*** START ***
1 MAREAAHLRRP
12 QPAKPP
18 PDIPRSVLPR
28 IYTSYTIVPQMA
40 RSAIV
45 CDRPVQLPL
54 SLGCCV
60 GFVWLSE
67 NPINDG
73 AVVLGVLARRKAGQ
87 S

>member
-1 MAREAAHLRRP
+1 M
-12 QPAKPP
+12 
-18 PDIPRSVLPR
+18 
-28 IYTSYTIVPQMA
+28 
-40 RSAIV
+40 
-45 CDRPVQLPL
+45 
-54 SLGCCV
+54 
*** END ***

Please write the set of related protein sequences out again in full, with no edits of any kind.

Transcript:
1 MAREAAHLRRP
12 QPAKPP
18 PDIPRSVLPR
28 IYTSYTIVPQMA
40 RSAIV
45 CDRPVQLPL
54 SLGCCV
60 GFVWLSE
67 NPINDG
73 AVVLGVLARRKAGQ
87 S

>member
-1 MAREAAHLRRP
+1 M
-12 QPAKPP
+12 
-18 PDIPRSVLPR
+18 
-28 IYTSYTIVPQMA
+28 
-40 RSAIV
+40 
-45 CDRPVQLPL
+45 
-54 SLGCCV
+54 